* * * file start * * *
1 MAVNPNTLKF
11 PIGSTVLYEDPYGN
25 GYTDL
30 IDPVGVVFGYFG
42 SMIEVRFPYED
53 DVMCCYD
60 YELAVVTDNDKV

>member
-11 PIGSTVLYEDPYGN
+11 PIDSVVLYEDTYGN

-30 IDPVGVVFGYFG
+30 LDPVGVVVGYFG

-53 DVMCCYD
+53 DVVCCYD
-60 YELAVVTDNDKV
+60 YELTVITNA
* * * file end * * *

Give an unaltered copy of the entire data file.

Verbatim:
1 MAVNPNTLKF
11 PIGSTVLYEDPYGN
25 GYTDL
30 IDPVGVVFGYFG
42 SMIEVRFPYED
53 DVMCCYD
60 YELAVVTDNDKV

>member
-11 PIGSTVLYEDPYGN
+11 PIDSVVLYEDTYGN

-30 IDPVGVVFGYFG
+30 LDPVGVVVGYFG

-53 DVMCCYD
+53 DVVCCYD
-60 YELAVVTDNDKV
+60 YELTVITNA